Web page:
Hand Drums are usually carved out of solid logs of wood; they may also be made out of strips of wood bound together by iron hoops. Earthernware vessels are used as drum shells as well, while potsherd is used as a hoop for making round frame drums. Another material used for making membranophones is the large gourd or calabash; this is very common in the savannah belt of West Africa. In modern times, various hollow vessels have been used in few isolated cases as substitutes. The use of tins, light oil drums, and other such materials has been noted in Ghana and Kenya. Toy hand drums for little children, which used to be made out of hard fruit shells or other natural hollow vessels, may now be made out of discarded tins.
A wide variety of drums exists in Africa; each society usually specializes in a small number of drum types. For example, hourglass-shaped, or Talking Drums are found in both eastern and western Africa. Many examples of those found in eastern Africa are single-headed; when two heads are used, they are not treated as they are in West Africa, as tension drums.
Hand Drum designs are typically restricted to very specific geographical areas. The Ugandan drum, for example, is peculiar to eastern Africa. Outside of Uganda, versions of it are found in Ethiopia, as well as in Kenya and Burundi. Similarly, other varieties of small hand drums are found in the hand and played with the fingers or palm of the free hand, or held under the arm and played with both hands. In Uganda, a version of this drum (called ntimbo) is similarly held under the arm “on leather belts slung over the left shoulder and beaten with both hands.” Among the Nyisansu of Tanzania, it is held in one hand and beaten with the free hand or with a leather thing. Hand Drums that look very much alike are played in the savannah belt of West Africa. They include long, narrow drums and shorter, cup-shaped drums, both played by hand, a number of double-headed drums, and single-headed gourd drums.
Sometimes objects are placed inside sealed hand drums. For example, seeds or beads may be deposited in the shell of a closed drum, as in the Ethiopian atamo hand drum or the Hausa hourglass drum used by the praise singer. Rattling metals or jingles may be attached to the rim of the drum, as is the practice in Senegal, Guinea, and Mali; or, instead of a rattling metal, little bells may be used, as in the Yoruba iya ilu drum. A jingle may also be suspended across the drum head, as in the case of the akasaa placed on the male (in this case, low-pitched) atumpan drum used by the Akan of Ghana.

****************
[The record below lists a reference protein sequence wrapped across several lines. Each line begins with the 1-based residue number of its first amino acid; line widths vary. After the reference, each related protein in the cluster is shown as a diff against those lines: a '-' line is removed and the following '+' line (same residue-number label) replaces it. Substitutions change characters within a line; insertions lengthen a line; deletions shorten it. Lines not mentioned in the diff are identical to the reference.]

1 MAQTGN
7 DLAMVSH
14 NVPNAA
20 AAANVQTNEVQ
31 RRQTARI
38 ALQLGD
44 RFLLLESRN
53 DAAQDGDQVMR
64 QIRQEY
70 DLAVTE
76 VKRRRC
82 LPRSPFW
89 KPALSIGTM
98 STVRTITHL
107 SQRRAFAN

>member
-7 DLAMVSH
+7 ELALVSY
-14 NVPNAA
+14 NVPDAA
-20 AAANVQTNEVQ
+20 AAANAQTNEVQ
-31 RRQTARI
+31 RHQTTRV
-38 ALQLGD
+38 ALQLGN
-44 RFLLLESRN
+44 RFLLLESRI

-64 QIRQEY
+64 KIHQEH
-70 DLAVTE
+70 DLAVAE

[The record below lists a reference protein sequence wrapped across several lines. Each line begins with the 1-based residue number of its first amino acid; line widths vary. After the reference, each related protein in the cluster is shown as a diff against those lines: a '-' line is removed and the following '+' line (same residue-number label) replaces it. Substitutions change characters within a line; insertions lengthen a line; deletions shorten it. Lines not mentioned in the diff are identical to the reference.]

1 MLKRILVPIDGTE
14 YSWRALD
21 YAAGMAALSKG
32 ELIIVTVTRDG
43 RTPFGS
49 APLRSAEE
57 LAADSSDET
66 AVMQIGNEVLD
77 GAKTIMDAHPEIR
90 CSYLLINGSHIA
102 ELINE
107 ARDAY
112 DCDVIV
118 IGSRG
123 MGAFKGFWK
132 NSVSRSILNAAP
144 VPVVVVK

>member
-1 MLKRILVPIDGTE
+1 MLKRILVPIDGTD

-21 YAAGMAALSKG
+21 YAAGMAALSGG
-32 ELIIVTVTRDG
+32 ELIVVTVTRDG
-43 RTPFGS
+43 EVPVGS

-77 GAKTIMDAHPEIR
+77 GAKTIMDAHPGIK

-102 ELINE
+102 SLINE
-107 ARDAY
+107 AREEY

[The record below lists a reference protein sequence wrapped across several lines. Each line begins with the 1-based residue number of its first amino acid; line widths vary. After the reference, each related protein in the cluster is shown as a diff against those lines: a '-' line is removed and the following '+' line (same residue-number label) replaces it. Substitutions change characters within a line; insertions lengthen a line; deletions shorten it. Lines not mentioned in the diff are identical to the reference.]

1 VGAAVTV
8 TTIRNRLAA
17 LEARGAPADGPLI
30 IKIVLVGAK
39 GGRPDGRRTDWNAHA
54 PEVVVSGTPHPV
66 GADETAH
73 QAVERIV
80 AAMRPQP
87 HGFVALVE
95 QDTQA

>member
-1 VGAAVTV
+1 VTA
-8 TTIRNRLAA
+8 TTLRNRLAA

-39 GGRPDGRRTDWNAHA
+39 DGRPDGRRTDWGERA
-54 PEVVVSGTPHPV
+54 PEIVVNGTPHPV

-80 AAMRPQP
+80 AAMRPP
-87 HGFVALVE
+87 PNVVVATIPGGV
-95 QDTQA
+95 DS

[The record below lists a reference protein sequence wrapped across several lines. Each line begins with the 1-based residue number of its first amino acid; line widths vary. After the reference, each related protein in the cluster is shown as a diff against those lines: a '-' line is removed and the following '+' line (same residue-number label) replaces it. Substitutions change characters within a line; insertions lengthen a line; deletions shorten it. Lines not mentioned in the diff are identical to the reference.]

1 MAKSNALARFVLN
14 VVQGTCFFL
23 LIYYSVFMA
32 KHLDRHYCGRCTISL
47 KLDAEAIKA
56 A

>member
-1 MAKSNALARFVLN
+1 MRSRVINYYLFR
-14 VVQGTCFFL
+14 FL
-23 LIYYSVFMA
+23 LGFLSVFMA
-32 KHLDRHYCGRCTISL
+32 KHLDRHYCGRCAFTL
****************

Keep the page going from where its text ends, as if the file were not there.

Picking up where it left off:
Although most drums are played by percussive means, there are special drums that are played by friction. Among the Akan of Ghana, for example, the etwie friction drum is played by rubbing the drum head (on which powder has been sprinkled) with a stick. In eastern and central Africa, a cord or stick which runs through the center of a friction drum is rubbed with wet hands to activate the membrane.
Drums may be played singly, in pairs, or in larger ensembles. In the latter case, the drums grouped together are usually graded in tone and pitch, so that each one can be heard in specific positions in which tone or pitch contrasts are desired. In some cultures in eastern Arica, these contrasts are provided by individual players playing on a set of tuned drums in a kind of hocket arrangement. The most outstanding of these are the set of fifteen entenga drums of the Kabaka (king) of Uganda. The drums are tuned to definite pitches, and are used for playing tunessimilar in form and structure to those played by xylophones. Twelve of the drums comprise the main melody section and are played by four drummers, each of whom has a playing area if five drums. The three drums of the rhythm section are played by two people: one plays only one drum, while the other plays the remaining two-a small and a big drum.
Smaller sets of tuned drums have also been observed in Uganda: the namaddu drum chime (set of tuned drums) of the Gwere consisting of five drums, and the seven-drum chime of the Lango. Similarly tuned drums are found in Digo country in Kenya and in Zaramo country in Tanzania.
In addition to their musical uses, the sounds of membranophones may function as speech surrogates or as signals (call signals, warning signals, etc.). Other uses of drums, especially for nonverbal communication, occur in a few societies, which make special drums for symbolic and representational purposes. For example, the etwie friction drum of the Akan is supposed to imitate the snarl of the leopard; therefore, it is played to extol the might and majesty of the king. Another royal drum called aburukuwa is supposed to imitate the cry of a bird of similar name. Other examples of symbolic or representational use of membranophones occur among the Lovedu, the Ankole, and the Bambara.
W.W.NORTON & COMPANY, “the music of Africa,” (1974) pg.69-90
Edited by Sarah Zwack